Roquan Smith Picks Georgia

The final piece of Georgia’s recruiting puzzle is in - and he fits perfectly.

Roquan Smith, who made national headlines by delaying signing a letter of intent after committing to UCLA over Georgia on Signing Day, committed to the Bulldogs on Friday over the Bruins.

Smith said that he knew as early as Wednesday of this week that he was headed to Athens.

“I’m 100% sure,” Smith said earlier this week.

Smith firmed that up Friday: "I am relieved to say that I am officially committed to the University of Georgia. Thank you so mush to all my true supporters and my community. I will make you nothing short of proud."

For the Bulldogs it officially ends the most successful recruiting class in the history of the school. Georgia jumped over Tennessee to finish No. 4 in Scout’s final recruiting rankings with Smith’s commitment. The Bulldogs have finished fourth before, but they have more recruits and more total points this year than they did in 2006 when Matthew Stafford, Geno Atkins and Knowshon Moreno headlined a class that eventually had eight Bulldogs drafted by NFL teams.

Smith said that he does not plan on signing a letter of intent to play for Georgia. Instead, he will sign financial aid papers that, according to NCAA bylaws, bind the Bulldogs to take Smith, but do not bind Smith to play for Georgia - a point that Smith says is just a precaution. He intends to play four years of football at Georgia and enroll in classes this summer, which would then bind him to the Bulldogs the way signing a letter of intent would have.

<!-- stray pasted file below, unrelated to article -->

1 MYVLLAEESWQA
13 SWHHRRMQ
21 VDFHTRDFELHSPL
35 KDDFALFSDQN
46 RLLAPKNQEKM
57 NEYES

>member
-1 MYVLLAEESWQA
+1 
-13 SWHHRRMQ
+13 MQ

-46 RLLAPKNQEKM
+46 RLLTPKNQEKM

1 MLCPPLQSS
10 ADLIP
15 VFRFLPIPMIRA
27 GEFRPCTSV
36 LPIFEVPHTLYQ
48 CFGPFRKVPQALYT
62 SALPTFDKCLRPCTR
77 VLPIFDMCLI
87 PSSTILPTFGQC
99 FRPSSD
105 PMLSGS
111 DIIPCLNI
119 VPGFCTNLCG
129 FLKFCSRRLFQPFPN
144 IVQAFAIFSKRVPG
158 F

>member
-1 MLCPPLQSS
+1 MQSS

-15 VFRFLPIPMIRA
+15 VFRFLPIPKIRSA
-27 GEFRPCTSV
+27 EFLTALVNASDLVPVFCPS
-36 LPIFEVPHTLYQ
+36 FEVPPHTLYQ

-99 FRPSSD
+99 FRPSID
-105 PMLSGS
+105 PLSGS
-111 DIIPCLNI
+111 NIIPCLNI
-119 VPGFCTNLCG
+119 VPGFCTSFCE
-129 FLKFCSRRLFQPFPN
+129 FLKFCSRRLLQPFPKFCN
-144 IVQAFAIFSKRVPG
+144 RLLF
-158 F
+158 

“That’s my plan,” he said of playing college football at Georgia.

Smith is considered the No. 1 overall middle linebacker by Scout. He’s a four-star recruit that Scout considers the No. 62 overall player in the country. Smith helped Macon County to a its best record (9-3) since 2005, and the Bulldogs’ 11th region title in school history.

Smith figures to be a key cog in Georgia’s defense in the future. The Bulldogs are replacing two starting middle linebackers this fall, and while Smith has never played a down of college football insiders say he will have a chance to play a lot and possibly even start a game or two due to his ability to run and cover, which has become critical in this day’s SEC.

Caitlyn Rae Stroh contributed to this story.

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